Friday, December 02, 2005

Is this really what Wikipedia is for?

So it seems Adam Curry has found himself in trouble for some half-finished Wikipedia editing. And no sooner had this all come to the fore than Dave Winer weighed in on the concept of Wikipedia itself,
-- the bigger problem is that Wikipedia is so often considered authoritative. That must stop now, surely. Every fact in there must be considered partisan, written by someone with a confict of interest.
It's a difficult thing to settle on a single agreeable view of something so recent and so publicly debated. Does this mean it shouldn't be documented at all? Maybe. Would having some third party historian necessarily make things right? Surely the final interpretation of events would not sit equally well with everybody. Be glad you have a way of documenting history yourself and be glad you don't have to wait and hope that some third party organization sees things the way you do.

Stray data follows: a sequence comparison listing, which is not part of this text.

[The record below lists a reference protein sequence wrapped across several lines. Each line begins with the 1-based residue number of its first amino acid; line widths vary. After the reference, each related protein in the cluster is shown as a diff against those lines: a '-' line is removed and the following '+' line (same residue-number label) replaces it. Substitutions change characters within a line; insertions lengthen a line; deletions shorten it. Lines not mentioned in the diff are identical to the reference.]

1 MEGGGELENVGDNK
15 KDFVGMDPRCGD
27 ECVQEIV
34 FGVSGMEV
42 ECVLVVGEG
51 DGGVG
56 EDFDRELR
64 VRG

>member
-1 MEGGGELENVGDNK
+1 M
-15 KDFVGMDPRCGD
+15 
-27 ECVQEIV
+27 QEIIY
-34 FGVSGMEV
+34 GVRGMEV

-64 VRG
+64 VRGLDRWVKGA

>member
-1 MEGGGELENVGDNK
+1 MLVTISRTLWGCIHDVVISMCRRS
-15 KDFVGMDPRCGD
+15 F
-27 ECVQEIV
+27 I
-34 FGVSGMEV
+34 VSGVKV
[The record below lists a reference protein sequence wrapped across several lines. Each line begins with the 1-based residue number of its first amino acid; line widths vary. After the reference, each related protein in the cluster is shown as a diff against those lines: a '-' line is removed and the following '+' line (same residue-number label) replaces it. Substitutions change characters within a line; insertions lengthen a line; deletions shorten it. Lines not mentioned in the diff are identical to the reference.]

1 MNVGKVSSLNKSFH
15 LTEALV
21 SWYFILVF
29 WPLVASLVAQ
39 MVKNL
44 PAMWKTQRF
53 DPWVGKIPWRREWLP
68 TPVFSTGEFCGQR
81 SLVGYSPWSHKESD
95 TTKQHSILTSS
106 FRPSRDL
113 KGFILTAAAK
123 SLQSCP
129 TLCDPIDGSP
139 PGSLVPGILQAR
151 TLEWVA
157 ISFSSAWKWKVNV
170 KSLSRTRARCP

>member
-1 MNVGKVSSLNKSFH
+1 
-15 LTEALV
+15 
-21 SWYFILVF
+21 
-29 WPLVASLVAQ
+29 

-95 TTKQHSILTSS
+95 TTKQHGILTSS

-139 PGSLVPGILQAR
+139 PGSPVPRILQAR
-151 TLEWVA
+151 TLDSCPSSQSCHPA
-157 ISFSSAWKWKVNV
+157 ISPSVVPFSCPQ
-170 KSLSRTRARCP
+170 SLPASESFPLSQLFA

Anyway, isn't Wikipedia really about sharing knowledge? Isn't it about society educating itself? Collecting mankind's knowledge for all to share is probably one of the most noble things we could do with the internet (infinitely more noble than podcasting). Is it imperfect? Of course it is. The textbooks (history or otherwise) that I read throughout my education were not all accurate either. Were they still useful to me? Of course.

It is not just interesting but absolutely vital that this warehouse of knowledge be flexible. That's it's power. Hindsight is 20/20. So lets have a system that lets us use this fact to our advantage.
Let's not think of Wikipedia as a chronicler of recent history (that's what bloggers do effectively already), but as a tool for people to educate themselves collectively.

To devalue 1.5 million articles in one fell swoop because of a debate about personal recognition is not only shallow, it's just plain dumb.

Oh, and a note to Adam Curry in his suggestion of a definitive history of podcasting. Do you really think that a two year old technology really deserves a definitive history already?